Could we soon see EV chargers next to gas pumps at our local filling stations?
According to emails exchanged by Shell and the British government, there’s a chance that could happen in the UK next year.
The emails came to light as part of a Freedom of Information request by a blog that keeps an eye of lobbying done by fossil-fuel companies. The website, called DeSmogBlog, found that Shell was asking the British government how serious it was when it came to the topic of roads that charge electric cars wirelessly, in addition to showing that the oil company is considering installing EV charge points at its gas stations in the UK.
Shell has previously backed biofuels as an alternative to gas or diesel, so a foray into EV charging tech appears to be a new initiative for the company. Hydrogen fuels were also discussed in the emails.
“You will know more of the challenges around electric cars than me but the availability of fast-charging infrastructure, and how that links to range anxiety, is probably up there with one of the main issues concerning customers,” a Shell staffer wrote in one email to the government. “As a sample of one, I do not have access to off-road parking so buying an EV myself is not currently viable.”
Another Shell employee inquired about government regulations regarding EV charging. “I have been asked whether Shell will need an electricity supply license if we are to provide a service to customers to charge their electric cars.”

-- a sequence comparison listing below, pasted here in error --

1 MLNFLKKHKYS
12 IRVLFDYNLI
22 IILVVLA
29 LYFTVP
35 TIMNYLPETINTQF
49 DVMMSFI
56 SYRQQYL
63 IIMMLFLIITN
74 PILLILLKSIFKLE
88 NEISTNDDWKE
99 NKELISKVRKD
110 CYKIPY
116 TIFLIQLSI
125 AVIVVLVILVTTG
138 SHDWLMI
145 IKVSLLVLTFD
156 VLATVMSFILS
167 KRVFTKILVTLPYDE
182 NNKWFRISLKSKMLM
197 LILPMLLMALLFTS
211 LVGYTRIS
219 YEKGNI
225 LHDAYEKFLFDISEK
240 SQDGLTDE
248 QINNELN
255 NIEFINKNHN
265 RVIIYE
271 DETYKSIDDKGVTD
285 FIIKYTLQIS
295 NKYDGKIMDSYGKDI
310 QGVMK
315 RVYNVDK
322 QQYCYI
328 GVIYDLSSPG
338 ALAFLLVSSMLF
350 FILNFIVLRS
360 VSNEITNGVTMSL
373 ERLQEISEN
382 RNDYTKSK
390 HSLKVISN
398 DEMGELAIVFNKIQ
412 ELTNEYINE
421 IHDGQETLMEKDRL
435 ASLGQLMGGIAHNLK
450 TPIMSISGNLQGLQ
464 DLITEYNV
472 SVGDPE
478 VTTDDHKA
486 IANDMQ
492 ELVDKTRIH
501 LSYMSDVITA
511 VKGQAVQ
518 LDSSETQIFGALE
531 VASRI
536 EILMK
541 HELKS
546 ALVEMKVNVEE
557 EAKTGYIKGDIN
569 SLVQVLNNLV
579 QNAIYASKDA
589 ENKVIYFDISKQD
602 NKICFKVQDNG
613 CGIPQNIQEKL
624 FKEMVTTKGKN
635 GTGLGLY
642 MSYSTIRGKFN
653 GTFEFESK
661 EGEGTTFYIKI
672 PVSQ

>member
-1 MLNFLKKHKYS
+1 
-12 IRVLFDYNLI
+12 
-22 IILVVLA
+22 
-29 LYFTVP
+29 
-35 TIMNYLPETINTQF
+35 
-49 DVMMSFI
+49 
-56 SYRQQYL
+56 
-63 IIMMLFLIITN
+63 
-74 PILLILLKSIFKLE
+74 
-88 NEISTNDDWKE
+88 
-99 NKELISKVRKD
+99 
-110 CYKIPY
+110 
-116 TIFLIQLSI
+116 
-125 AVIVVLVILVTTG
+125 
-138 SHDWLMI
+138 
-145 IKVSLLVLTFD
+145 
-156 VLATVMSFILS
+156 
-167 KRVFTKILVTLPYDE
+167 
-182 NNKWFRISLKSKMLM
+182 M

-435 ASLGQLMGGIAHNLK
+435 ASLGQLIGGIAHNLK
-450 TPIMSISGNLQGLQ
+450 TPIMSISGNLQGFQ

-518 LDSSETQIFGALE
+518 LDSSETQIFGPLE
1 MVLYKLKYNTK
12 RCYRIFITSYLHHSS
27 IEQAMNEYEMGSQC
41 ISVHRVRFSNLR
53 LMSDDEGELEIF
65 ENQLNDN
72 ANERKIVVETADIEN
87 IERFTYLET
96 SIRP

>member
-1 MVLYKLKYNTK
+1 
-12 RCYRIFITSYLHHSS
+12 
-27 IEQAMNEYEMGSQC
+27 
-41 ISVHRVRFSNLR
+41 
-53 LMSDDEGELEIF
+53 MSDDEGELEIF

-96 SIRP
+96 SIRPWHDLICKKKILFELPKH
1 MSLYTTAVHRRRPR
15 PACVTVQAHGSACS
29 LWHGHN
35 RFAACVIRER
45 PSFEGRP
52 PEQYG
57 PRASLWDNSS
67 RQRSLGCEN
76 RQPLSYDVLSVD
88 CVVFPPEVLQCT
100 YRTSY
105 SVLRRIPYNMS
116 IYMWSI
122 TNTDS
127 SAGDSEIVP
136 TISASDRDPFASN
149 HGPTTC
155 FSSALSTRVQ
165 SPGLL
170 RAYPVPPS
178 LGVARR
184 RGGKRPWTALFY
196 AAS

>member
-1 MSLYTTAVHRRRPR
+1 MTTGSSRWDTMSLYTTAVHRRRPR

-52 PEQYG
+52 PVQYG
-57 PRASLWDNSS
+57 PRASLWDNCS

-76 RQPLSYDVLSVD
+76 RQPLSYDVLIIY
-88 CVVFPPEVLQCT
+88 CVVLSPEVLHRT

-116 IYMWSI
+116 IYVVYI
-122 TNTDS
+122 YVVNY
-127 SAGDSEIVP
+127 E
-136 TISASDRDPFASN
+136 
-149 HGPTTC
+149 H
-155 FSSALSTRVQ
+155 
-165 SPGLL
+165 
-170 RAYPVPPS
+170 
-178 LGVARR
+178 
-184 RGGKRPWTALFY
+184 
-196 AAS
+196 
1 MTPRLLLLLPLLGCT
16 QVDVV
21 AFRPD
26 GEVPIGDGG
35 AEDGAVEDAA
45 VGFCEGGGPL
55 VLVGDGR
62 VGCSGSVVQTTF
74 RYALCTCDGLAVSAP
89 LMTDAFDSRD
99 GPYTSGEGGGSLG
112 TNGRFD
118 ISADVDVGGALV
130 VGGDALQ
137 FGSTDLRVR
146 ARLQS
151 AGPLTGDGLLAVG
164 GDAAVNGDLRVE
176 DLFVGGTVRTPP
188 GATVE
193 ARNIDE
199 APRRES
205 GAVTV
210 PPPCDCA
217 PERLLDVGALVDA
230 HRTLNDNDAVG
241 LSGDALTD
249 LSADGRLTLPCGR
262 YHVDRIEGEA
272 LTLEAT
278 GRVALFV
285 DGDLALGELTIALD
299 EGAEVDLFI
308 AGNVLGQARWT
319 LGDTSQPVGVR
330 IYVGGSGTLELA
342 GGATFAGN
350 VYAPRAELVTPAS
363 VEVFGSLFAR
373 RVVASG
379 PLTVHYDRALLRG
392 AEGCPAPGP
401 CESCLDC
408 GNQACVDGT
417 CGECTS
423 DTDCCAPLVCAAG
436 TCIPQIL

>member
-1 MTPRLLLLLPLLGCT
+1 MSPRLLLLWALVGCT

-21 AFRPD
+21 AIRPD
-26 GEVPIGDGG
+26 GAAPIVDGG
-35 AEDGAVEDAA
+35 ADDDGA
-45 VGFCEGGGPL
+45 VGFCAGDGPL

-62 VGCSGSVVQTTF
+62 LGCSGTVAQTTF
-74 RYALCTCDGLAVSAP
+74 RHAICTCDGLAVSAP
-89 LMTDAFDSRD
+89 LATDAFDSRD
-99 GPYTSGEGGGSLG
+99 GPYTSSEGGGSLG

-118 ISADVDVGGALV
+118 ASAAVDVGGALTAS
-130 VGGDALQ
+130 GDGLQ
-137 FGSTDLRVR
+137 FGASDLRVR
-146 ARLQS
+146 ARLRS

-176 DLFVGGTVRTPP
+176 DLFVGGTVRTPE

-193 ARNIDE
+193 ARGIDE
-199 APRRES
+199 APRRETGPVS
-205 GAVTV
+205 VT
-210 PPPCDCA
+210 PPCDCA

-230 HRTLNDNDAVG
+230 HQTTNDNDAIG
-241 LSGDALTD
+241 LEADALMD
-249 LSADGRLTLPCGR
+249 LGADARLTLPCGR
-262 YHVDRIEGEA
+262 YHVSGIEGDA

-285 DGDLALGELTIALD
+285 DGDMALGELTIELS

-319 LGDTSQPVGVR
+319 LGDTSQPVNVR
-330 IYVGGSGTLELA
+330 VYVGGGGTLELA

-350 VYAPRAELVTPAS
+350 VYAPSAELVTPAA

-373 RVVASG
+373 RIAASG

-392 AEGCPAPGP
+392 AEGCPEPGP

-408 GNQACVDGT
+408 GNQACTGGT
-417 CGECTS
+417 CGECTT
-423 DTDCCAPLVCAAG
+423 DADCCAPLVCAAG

When The Guardian asked Shell if this meant the company intends to install charge points at its stations, a spokesperson said this: “We are examining the potential to introduce electric vehicle charging points across some parts of our UK retail network from early 2017 onwards.”
There are already about 12,000 EV charge points in the UK, provided by companies like Tesla and Chargemaster.
Chargemaster CEO Dave Martell, doesn’t seem phased by the prospect of more competition for his company, which owns more than 4,000 of the chargers in the UK.
“I think it’s great. They see the tide moving toward electric cars and they want a piece of the action. They’d be crazy not to, wouldn’t they? We are in discussion with a number of fuel companies. We fully expect the first charging points to be put in in the next year [by fuel companies].” Martell told The Guardian.
There are about 20,000 pure EVs on UK roads as of the end of 2015, but that’s a small fraction of the 2.6 million cars sold in the UK in 2015.
ExxonMobil’s communications with the UK government were also revealed by the request, and that company took a different stance than Shell. ExxonMobil told the government that instead of focusing on policies to encourage EV growth, it should work to cut carbon emissions from power stations. It further argued that doing so would cost the government less money.
“Switching from petroleum to renewable or alternative fuels [i.e. EVs] is not the most cost effective way to reduce GHG emissions; actions in other sectors (e.g. power generation) typically cost less per ton of CO2 avoided,” the company said in a presentation, adding “liquid petroleum fuels will remain the primary transportation fuels in the foreseeeable future.”
DeSmogBlog found all this by submitting Freedom of Information requests to the UK Department of Transport in order to find out how oil companies were lobbying the government on the topic of EVs.